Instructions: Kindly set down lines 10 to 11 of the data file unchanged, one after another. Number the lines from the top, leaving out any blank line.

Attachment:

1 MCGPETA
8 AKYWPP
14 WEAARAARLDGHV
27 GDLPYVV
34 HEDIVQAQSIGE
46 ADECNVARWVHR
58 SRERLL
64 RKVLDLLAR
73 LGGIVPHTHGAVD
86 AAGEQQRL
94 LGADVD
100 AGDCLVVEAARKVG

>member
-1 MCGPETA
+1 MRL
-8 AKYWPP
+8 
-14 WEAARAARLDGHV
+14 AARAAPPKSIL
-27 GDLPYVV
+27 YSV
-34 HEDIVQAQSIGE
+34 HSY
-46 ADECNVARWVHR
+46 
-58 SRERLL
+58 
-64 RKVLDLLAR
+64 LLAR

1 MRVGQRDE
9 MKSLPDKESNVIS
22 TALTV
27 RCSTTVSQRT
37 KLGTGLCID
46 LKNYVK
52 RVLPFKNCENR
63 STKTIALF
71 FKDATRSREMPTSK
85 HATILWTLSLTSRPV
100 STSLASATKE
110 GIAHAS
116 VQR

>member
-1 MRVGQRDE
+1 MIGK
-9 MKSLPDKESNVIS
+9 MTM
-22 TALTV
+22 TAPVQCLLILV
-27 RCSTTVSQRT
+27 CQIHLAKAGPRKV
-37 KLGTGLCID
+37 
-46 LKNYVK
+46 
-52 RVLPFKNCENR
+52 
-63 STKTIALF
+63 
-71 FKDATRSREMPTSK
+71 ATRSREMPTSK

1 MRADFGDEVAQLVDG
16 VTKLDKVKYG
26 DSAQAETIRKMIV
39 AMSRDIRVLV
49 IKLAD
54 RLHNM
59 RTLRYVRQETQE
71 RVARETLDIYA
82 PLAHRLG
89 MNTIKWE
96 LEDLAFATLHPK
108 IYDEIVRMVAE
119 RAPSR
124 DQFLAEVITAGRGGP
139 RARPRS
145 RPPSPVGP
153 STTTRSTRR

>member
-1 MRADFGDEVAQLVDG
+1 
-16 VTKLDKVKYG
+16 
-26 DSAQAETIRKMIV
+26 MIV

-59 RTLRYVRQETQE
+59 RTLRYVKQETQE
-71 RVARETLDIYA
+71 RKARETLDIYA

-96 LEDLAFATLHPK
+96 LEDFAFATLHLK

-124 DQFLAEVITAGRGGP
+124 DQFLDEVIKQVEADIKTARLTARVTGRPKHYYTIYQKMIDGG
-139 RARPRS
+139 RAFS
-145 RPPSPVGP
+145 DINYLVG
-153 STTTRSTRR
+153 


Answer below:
86 AAGEQQRL
94 LGADVD